Tenants win lawsuit against former landlord

Jamison Lamp

Jamison Lamp

Housing on and off campus poses many issues. Four SDSU students experienced first hand the hardships of moving off campus.

In a trial held on Dec. 16, 2008, the court required Landlord Kyle Prodoehl to pay back the security deposits that the tenants made.

The four tenants filed to receive their $250 security deposits back, $200 in damages and about $33 worth of filing fees. Tenants include senior nursing majors Ashley Hanson, Amanda Hough, Alaina Kulesa and senior sociology major Jennifer Rumpca.

“We did not get $200 or filling fees,” Hough said. “The court gave him 30 days to get our security deposits back.”

Prodoehl said that he did file a counter claim for over $1,600 in rent that was lost after the lease was terminated until the time it was rented.

Grounds for the lawsuit were inadequate living conditions, such as broken windows and exposed electrical wires all that were scheduled for repair.

“Windows were broke, electrical wires completely exposed and the basement was completely open to the outside,” Hough said.

“The lease said that the renovations should have been completed by May 15, but we weren’t able to move in until the 25 of May,” Rumpca said.

“These women leased a house that was going to be remodeled,” Prodoehl said. “I think they should have expected reasonable inconveniences. I was renting way below market value. It was a wet, cool spring which meant I couldn’t excavate around the house to replace some windows.”

The tenants said the situation they were put in caused inconvenience.

“We basically moved in got everything in place, and then moved out right away,” Kulesa said.

“We lived in the house for only about five days,” Hough said.

Prodoehl said he provided a trailer and secure storage for some of the time the girls were not able to move into the house.

After the experience, the tenants offered some advice to students looking for housing in the future.

“Landlords can be very intimidating,” Hough said. “Know what your rights are as a tenant.”

“Kelly Schmidt with legal aide was very helpful,” Hough said. “We visited two to three times. He knew where and what to do; we met with him before our court date.”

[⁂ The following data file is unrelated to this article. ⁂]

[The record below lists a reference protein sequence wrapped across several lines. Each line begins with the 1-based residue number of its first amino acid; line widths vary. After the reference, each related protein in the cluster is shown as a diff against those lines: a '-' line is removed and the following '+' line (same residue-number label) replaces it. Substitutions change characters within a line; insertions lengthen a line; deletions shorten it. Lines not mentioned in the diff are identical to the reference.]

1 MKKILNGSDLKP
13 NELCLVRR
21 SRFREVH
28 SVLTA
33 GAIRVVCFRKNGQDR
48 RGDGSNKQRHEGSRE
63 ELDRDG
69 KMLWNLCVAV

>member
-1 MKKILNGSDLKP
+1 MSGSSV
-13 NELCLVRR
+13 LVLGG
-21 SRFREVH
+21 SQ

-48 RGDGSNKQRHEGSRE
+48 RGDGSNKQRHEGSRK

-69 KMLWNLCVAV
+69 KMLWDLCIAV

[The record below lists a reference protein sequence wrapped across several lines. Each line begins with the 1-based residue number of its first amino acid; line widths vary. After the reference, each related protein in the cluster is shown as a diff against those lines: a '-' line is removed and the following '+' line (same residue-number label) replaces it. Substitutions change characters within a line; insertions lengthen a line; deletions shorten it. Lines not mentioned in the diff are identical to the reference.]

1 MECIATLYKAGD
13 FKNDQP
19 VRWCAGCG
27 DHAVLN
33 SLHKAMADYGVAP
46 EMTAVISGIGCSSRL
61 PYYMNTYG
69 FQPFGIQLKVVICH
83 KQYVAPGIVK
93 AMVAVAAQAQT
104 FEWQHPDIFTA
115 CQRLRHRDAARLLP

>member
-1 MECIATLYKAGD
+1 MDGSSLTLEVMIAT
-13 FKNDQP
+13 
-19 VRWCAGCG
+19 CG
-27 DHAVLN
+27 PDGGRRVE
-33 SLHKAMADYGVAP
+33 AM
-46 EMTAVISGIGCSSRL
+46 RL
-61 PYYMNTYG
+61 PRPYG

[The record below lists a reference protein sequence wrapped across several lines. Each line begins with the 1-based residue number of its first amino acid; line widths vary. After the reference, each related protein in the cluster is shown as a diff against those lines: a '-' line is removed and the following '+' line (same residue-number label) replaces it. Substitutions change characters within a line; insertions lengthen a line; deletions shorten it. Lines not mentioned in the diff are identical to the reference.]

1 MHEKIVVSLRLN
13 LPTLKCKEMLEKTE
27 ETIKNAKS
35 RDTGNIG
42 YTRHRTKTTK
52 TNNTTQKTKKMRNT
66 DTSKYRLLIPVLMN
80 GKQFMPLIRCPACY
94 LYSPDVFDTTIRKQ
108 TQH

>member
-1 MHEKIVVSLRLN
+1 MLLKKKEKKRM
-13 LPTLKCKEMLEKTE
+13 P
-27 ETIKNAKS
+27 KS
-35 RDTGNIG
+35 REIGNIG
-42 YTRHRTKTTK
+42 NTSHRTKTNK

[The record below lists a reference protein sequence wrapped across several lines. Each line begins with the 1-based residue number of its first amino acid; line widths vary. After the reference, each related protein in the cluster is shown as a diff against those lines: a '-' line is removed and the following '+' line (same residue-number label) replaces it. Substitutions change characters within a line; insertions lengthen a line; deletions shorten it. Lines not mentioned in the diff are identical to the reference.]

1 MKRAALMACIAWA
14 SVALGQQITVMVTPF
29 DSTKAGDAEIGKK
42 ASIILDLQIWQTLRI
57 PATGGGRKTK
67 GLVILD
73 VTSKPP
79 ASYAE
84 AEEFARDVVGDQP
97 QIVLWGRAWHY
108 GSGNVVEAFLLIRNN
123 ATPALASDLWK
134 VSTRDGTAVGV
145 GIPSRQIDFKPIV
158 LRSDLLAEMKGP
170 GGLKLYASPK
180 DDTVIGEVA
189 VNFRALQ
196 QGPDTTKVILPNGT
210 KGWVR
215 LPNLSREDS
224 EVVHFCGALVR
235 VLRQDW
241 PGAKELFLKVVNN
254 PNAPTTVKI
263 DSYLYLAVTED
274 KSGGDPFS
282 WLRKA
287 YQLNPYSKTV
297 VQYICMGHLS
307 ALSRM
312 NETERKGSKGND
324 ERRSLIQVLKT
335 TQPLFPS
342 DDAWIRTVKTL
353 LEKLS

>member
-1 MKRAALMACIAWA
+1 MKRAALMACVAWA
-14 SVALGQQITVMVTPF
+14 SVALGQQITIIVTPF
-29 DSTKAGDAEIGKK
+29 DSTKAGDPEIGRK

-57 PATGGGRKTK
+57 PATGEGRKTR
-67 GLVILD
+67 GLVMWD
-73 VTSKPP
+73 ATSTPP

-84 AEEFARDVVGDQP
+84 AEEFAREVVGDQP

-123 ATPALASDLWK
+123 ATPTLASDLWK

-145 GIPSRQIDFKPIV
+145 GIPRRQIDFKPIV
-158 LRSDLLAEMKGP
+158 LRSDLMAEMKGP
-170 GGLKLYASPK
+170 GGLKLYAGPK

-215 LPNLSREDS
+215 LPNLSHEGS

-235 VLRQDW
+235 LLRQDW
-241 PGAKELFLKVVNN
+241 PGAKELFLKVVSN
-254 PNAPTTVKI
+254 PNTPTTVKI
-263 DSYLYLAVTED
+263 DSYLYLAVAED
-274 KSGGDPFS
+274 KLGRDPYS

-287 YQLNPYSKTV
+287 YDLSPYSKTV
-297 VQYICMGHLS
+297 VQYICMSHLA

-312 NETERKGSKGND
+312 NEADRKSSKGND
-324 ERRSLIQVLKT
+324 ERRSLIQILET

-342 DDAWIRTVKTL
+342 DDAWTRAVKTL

All tenants stressed the importance of documenting the issues present and getting things in writing.

“Pictures won our case,” Kulesa said.

These students also recommend doing some research before leasing an apartment or house.

Kulesa said that they kind of “jumped on” the lease because it was a house closer to campus, but now she realizes that living farther away from campus is not as big a deal as she thought.

“Don’t rush into leases, there are lots of places to rent; don’t get worried,” Rumpca said.

Prodoehl said that tenants need to understand that “what you see is what you get” when it comes to renting.

There are ways that students can protect themselves against unfortunate situations.

“We recommend talking with current tenants,” Andrew Walters, off-campus housing coordinator said. “We also recommend taking the lease to legal aide; it’s free.”

Changes to the house or lease need to be put in writing, and students can contact the legal aide with questions, Walters said.

The Off-Campus Housing Web site and coordinator can offer support.

Although they will not do a specific search, Walters said Off-Campus Housing officers do maintain a Web site with listings and will be holding an off-campus housing fair on Feb. 4.

“At the housing fair, the legal aide representative will be there, along with the city inspector,” Walters said. “There will be a variety of landlords; the big ones like Mills and Moriarty will be there.”

Off-campus housing can be reached through Information Exchange in The Union, by calling 688-6127, or http://studentaffairs.sdstate.edu/StudentUnion/och.htm. Legal aide appointments can be made through the Students’ Association office.